Open Government Partnership
Open Government Partnership Regional Meeting 2022- Rome reflections
This is a blog from our Head of Open Government, Doreen Grove, reflecting on the recent Open Government Partnership Regional meeting in Rome.
For the first time since Covid 19 came into our lives, the Open Government Partnership (OGP) has held face to face meetings. This year there was a meeting for the Americas, for Asia and Africa and another for members in Europe. The purpose of the meetings are to bring together open government champions and stakeholders to energise the community, raise collective ambition and generate new political support to make governments more transparent, accountable and responsive to citizens. The meetings are also a place to address current regional and global challenges.
I attended the Europe Regional Meeting in Rome on 11-12th October. Scotland was well represented by Patrick Harvie, Minister for Zero Carbon Buildings, Active Travel and Tenants’ Rights, Lucy McTernan, the Civil society Co-Chair in Scotland and me. The meeting was co-hosted by the Governments of Italy and Estonia and included a hand over of the co-chairs of the international steering committee of OGP. The Government of Italy and Aidan Eyakuze (Twaweza) for civil society, handed over the co-chair roles to the Government of Estonia and Anabel Cruz (Institute for Communication and Development).
Mr Harvie spoke in one of the key workshops titled ‘Embedding Participation in Climate Policy-Making’ alongside contributors from Denmark, Ukraine and France. In addition, he also had discussions with government ministers from Estonia, Finland, Kosovo and Norway. These meetings were to exchange experiences of open government and how we can advance our climate activity through OGP action plans. The meeting was also an opportunity to build on the collaborative relationship with the Open Government Partnership Nordic+ group, of which Scotland is a member.
Key themes and discussion points
The meeting brought together more than 250 people from across Europe. It included governments representatives (both political and executive), civil society activists, academics and stakeholder organisations from the European members of OGP. There was a strong formal agenda which addressed some of the key OGP themes:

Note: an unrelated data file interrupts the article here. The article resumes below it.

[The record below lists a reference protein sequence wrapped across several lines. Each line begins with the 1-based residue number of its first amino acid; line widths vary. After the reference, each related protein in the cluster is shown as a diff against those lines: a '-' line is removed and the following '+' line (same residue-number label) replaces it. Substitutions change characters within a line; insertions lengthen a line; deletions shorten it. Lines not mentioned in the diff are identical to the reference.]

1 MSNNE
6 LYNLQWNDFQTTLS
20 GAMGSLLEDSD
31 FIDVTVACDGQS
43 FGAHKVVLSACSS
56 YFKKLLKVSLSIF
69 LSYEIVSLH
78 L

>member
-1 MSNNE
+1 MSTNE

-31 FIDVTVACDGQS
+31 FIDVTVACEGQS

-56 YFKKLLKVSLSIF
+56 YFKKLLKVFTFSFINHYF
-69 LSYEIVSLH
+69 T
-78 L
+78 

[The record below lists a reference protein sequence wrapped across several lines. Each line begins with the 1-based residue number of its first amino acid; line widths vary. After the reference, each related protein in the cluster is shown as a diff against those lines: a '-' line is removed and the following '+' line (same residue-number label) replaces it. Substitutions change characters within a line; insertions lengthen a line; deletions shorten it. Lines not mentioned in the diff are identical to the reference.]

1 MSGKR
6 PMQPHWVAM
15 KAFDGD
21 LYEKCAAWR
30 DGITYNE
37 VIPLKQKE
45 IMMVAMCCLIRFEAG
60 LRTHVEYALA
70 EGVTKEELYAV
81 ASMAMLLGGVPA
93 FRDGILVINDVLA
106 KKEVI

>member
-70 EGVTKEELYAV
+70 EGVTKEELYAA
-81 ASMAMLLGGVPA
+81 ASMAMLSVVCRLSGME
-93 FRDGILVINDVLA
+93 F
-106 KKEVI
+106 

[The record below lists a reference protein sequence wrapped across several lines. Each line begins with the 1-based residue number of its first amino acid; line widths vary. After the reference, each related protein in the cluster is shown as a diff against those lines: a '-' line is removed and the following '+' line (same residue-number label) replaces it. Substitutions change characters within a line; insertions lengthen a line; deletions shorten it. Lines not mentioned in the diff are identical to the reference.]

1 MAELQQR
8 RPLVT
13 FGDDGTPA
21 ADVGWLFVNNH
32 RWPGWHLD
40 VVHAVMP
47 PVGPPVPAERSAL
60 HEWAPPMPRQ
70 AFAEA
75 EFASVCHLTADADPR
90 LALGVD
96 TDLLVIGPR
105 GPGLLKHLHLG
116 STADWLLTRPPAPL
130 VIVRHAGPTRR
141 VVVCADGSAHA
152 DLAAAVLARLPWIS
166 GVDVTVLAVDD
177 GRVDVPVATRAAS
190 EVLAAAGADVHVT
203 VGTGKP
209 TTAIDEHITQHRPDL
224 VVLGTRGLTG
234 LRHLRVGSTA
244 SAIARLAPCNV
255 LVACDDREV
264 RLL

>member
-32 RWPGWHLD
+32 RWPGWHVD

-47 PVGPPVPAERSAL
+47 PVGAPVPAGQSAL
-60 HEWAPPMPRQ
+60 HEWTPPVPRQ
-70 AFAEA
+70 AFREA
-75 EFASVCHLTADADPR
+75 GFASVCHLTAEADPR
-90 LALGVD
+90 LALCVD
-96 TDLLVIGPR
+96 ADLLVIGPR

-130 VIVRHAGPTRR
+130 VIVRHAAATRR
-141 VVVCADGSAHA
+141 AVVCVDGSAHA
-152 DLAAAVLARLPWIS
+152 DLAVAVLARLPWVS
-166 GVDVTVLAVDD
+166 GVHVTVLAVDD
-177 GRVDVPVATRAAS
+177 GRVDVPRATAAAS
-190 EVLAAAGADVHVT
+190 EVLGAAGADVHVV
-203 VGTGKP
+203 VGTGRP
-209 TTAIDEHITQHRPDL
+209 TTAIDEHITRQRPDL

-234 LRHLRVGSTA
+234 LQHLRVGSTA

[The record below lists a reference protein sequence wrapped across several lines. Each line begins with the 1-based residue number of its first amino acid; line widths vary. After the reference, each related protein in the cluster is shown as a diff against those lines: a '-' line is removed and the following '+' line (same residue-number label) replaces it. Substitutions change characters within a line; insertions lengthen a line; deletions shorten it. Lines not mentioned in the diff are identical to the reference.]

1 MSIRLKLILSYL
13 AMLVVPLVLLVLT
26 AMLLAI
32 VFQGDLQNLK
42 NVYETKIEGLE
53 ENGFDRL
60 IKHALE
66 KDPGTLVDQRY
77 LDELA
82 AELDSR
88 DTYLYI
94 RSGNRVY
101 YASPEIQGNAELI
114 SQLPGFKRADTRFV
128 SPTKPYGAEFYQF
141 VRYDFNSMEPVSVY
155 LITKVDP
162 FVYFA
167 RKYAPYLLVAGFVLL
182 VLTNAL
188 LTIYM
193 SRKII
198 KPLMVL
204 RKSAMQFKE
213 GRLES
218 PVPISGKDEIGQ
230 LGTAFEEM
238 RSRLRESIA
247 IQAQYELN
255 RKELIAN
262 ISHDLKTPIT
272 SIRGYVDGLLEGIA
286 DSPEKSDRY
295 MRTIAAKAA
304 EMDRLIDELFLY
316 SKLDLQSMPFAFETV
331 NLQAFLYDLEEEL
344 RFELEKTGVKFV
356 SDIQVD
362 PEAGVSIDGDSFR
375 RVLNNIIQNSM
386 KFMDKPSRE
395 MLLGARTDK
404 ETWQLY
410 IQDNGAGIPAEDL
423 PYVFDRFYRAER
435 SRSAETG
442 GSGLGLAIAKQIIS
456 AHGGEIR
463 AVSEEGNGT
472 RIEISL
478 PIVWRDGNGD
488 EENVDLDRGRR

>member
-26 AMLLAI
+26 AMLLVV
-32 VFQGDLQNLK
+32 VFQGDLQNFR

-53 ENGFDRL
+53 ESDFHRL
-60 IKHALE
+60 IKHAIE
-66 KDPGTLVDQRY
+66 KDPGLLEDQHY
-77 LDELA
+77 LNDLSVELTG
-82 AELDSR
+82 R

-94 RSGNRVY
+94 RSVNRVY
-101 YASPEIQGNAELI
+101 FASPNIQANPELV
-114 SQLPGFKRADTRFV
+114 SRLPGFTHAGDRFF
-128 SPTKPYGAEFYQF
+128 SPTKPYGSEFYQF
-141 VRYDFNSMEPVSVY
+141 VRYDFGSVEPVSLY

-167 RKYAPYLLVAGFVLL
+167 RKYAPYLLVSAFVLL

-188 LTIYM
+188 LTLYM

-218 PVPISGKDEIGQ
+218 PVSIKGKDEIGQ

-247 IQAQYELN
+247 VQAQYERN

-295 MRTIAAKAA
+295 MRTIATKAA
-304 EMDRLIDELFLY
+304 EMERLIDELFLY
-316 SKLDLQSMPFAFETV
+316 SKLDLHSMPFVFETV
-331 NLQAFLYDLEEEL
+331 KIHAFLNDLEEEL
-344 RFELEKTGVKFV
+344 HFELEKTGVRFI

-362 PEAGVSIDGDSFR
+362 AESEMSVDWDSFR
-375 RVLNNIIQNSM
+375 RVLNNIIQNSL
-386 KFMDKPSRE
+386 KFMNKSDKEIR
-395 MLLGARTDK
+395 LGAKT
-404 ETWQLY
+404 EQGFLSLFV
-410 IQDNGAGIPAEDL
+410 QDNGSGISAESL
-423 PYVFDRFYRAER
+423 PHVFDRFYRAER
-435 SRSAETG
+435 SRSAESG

- digital innovation
- democratic participation
The agenda included the development of the new 5-year strategy for the Partnership which is designed to make sure open government principles are applied in areas such as climate change and tackling poverty.
All of that was of course important, but more than anything what this event reminded me was the value of informal conversations that happen- when you meet someone with a new perspective over coffee, in the corridor, or snatched between workshops. Online calls simply can’t replace those networking opportunities for meeting like-minded allies. OGP are past masters at providing opportunities for people to mingle, and you are as likely to share a coffee with a minister from Norway as you are with an inspirational leader from an NGO in Romania, Latvia or Spain.
There is a link to the recording of the plenary session, including an inspirational address by Sanjay Pradhan, OGP Chief Executive Officer (CEO), followed by statements from Italian and Estonian ministers. But for most delegates it was the following session which reminded us why Open Government matters. Representatives from civil society and both local and central government in Ukraine set out how they had not only continued their Open Government work but illustrated the bravery of the mayors who are supporting their communities at huge cost to themselves and their families. Ukraine has led in OGP on fiscal transparency for a number of years, but their commitment to continuing this work despite the war and the assault on their democracy is truly inspirational.